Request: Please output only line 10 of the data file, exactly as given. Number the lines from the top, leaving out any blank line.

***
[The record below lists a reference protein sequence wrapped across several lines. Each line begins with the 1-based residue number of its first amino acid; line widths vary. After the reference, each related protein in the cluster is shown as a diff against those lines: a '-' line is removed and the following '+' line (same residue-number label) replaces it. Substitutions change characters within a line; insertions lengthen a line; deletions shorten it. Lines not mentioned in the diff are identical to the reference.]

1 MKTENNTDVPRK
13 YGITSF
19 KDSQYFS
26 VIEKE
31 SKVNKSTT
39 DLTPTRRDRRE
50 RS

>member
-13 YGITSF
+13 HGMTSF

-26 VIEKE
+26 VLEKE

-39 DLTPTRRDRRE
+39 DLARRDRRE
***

-13 YGITSF